Inspections Help Keep School Buses Safe for Children - NECN
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Inspections Help Keep School Buses Safe for Children

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    Inspections Help Keep School Buses Safe for Children

    Your kids are likely going be getting onto one of thousands of buses this week as they head back to school.

    (Published Wednesday, Aug. 29, 2018)

    Your kids are likely going onto one of thousands of buses this week as they head back to school.

    NBC Connecticut went to the DMV to find out what the inspection process for all of those buses is like.

    David D'Ancicco is one of several DMV inspectors tasked to inspect approximately 10,000 yellow and black school buses statewide.

    "We'll look at the tires. We look at the inside to make sure that the breaks are functioning properly," he said.

    He follows the standards outlined in state laws.

    "Should any one of these systems fail, even if it's in the middle of a trip with children on board, the bus is to be brought to the safest place from that spot where it can be park, and another bus will come out…. They can't even operate with a headlight out," D'Ancicco said.

    They're checked from top to bottom.

    "Once opened. It should lock in place, should the bus be on its side, so the door will not prevent anybody from getting out," he said.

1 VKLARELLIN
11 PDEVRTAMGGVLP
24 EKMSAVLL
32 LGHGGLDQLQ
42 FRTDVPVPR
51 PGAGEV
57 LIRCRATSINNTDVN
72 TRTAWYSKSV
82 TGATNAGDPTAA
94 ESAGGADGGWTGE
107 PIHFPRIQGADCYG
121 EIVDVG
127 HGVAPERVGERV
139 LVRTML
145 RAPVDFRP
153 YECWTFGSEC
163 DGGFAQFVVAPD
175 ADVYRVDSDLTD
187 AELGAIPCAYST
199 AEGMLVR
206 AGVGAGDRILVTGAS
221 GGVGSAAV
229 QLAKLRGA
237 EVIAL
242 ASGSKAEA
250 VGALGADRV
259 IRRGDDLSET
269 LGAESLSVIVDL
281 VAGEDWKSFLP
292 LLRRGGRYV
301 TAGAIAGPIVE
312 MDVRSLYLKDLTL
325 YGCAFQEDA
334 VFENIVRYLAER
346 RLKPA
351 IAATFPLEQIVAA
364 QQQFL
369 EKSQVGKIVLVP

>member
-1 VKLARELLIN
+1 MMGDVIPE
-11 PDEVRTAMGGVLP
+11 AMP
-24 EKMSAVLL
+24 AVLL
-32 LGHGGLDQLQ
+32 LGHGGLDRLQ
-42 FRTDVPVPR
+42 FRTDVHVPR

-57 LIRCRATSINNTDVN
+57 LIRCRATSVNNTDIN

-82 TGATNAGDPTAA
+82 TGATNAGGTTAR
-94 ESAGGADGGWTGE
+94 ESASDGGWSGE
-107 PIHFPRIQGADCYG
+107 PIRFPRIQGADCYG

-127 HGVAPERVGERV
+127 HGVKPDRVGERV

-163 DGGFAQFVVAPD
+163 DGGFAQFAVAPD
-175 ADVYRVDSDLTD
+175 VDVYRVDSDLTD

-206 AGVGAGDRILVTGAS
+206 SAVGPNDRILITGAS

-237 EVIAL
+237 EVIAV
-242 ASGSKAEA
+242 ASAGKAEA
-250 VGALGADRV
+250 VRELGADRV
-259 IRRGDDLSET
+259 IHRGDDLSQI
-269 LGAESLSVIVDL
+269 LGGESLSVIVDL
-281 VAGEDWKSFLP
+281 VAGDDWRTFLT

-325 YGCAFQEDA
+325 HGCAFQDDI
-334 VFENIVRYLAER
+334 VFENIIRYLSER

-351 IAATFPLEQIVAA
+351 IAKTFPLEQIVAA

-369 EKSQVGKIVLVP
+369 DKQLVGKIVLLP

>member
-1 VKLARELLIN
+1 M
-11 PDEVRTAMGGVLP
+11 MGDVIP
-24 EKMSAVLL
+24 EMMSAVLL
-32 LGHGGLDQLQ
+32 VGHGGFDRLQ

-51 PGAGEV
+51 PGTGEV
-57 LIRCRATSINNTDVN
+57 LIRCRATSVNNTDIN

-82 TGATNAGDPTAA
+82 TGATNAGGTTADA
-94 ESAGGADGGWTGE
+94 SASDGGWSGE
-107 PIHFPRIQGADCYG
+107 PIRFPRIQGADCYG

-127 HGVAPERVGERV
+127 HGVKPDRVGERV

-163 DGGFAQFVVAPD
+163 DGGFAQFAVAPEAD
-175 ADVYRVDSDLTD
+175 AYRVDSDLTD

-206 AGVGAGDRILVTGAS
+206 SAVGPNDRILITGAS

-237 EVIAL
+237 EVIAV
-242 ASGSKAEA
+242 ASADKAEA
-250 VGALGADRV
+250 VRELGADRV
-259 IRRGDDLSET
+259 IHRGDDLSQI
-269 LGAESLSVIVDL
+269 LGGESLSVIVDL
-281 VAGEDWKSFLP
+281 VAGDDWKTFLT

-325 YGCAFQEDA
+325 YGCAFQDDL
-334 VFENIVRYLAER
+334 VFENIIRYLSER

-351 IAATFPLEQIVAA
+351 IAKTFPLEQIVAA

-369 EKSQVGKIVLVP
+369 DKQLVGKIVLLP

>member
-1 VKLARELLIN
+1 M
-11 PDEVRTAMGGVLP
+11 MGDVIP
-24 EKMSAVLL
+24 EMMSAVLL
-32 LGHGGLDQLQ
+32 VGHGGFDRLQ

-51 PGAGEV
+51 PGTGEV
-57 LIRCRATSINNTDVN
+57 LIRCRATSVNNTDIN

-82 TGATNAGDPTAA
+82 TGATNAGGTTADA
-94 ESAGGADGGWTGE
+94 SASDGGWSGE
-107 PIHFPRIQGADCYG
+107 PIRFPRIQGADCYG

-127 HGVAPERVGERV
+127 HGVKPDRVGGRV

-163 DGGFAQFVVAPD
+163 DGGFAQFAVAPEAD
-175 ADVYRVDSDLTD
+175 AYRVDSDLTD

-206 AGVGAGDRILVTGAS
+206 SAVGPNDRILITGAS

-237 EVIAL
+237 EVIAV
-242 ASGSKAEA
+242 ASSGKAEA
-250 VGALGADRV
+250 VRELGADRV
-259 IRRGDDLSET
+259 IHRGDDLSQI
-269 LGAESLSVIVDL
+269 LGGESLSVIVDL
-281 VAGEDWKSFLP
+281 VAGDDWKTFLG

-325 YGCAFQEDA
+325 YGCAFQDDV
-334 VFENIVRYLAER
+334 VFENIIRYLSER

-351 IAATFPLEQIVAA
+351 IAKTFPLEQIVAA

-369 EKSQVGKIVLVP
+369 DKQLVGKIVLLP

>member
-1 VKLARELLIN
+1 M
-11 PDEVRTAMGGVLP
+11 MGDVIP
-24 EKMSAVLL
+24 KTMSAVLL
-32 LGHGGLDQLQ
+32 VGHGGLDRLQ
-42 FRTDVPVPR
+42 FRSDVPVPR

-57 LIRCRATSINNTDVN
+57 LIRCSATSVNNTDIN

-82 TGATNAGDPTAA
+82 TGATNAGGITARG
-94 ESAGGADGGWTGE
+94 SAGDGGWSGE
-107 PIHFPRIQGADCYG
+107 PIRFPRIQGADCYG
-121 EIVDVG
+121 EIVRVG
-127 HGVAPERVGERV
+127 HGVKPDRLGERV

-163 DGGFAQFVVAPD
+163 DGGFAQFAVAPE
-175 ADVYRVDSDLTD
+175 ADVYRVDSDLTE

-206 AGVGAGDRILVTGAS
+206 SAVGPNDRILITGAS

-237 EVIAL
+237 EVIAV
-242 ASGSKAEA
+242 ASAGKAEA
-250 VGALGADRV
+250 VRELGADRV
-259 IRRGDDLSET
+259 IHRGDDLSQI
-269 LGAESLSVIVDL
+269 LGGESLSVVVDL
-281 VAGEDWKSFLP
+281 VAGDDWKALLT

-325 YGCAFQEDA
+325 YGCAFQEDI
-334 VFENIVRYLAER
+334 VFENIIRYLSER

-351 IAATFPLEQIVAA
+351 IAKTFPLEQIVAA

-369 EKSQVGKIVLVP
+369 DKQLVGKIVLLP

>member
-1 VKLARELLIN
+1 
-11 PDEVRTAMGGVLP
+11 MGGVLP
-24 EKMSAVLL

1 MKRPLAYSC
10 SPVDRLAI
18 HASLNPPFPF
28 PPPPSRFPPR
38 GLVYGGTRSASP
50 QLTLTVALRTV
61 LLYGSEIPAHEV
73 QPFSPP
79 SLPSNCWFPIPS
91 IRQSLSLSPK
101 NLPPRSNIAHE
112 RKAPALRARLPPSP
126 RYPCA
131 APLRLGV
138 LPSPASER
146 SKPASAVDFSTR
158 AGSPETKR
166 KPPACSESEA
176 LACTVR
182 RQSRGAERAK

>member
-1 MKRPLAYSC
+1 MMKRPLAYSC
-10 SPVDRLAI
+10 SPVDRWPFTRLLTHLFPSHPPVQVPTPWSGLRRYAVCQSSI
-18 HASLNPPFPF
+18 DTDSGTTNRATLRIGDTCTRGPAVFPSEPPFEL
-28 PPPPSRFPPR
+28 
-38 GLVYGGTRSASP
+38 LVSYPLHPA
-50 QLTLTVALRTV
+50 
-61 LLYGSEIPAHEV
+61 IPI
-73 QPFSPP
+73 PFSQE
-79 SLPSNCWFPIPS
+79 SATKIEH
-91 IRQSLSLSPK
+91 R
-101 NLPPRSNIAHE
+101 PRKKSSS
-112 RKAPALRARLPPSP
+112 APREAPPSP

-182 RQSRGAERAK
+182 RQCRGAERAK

"When we board the bus that the stairs are clear. It's free of trip hazards. We make sure that the emergency escape routes are operational. We test each and every one to make sure they function smoothly," he added.

    On top of the annual DMV inspections, each bus sees a mechanic every 90 days. Bus drivers inspect them twice a day: once when the bus leaves the yard and then once when it's back.

    If anything breaks, the company has 15 days to repair it and if they continue operating with a safety issue, then the company risks getting an out of service violation. About 1,000 tickets were issued last year. The DMV says they only have some spare buses to use if one gets pulled.

    "We also regulate the drivers to make sure they have the proper credentials. Ultimately, the goal is these kids are safe and that's all we want," he said.